In my family, there are three September birthdays. My dad, my mom, and my grandpa – all within a week of each other.
But amongst friends, I know about seven people who were born in the month of September. It’s wild how many people seem to be born in September. But there might be a reason for it, according to research.
Back in 2016, data journalist Matt Stiles decided to do some analysis of the number of births in the US according to day. So, he looked at data from 1994 through to 2014, and found that September seemed to be the month for birthdays to occur. In particular, September 9th seemed to be the most popular birthday overall, as it’s got an average of 12,301 births.
So, why is September such a high-volume time for births to occur?
Well, if you flip the calendar back nine months, it’ll become a bit more apparent. It’s basic biology so to speak. A normal pregnancy lasts about 38-42 weeks, depending on how the mom and baby. Of course, the arrival of an infant is dependent on many other factors like is it your first pregnancy, etc. But, roughly speaking, a September birth is most likely a result of a December conception.
We all know that December is right in the middle of winter and holiday season. People are more likely to be spending their time indoors because of either the cold or just the festivities occurring.
Besides the holiday parties happening with a little extra champagne, it’s also a very romantic time as a 2018 survey by Brides revealed that December is the most popular month for engagements to happen. In short, between the extra booze, the romantic nights in by the fire, the romance all around, we can totally understand why many people end up adding a limb to their family tree – whether accidental or intentional.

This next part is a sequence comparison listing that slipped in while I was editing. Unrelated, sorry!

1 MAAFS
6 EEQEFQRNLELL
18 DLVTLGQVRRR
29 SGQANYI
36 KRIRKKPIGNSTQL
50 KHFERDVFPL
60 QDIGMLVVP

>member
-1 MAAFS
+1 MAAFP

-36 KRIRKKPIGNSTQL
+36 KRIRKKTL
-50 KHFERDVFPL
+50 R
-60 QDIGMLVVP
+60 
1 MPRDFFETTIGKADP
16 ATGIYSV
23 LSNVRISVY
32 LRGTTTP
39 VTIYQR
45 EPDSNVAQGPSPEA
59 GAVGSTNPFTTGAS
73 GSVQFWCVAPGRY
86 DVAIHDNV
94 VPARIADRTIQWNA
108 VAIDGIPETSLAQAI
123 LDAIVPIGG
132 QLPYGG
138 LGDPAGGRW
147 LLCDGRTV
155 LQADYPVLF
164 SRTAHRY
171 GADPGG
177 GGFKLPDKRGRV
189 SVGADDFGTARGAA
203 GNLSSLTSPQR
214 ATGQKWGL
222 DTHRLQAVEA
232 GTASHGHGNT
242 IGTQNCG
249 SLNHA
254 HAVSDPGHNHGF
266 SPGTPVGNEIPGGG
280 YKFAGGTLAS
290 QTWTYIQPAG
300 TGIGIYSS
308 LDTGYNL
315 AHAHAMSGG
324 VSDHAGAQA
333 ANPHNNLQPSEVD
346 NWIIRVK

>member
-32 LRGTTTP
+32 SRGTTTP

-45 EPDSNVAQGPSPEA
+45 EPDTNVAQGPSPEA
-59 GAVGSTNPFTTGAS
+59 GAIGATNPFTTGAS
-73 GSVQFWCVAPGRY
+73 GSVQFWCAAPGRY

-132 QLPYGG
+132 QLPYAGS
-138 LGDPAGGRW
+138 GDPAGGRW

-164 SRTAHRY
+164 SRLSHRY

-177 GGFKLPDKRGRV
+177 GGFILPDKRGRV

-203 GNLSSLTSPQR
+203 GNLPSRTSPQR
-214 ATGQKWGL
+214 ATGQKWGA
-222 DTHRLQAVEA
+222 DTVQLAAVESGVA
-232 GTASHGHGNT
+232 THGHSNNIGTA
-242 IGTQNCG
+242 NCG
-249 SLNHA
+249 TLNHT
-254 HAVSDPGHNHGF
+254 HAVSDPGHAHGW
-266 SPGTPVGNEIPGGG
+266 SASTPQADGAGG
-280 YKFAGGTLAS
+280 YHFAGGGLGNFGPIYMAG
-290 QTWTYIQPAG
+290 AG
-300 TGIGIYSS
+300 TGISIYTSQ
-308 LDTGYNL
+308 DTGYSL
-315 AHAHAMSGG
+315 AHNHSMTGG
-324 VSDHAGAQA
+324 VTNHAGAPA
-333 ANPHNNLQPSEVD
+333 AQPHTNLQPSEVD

Of course, this is all just speculation, as are the hypotheses scientists have come up with to explain the high conception rates in December. Until concretely proven, some of these theories are just theories, such as the one that suggests sperm are less potent during the summer, or another theory that suggests a mother’s eggs or uterine lining is less receptive to sperm during summer.
There are other theories that believe the shorter days of winter might possibly have something to do with how hormones function. Aaccording to Experian, there is another theory that believes people just see September as a better time to have kids since there aren’t any huge holidays happening and most people aren’t really taking vacations then, so you don’t really have to worry much about having a short-staffed hospital.
Regardless of the reason, September seems to remain a popular time for birthdays.SKM: below-content placeholder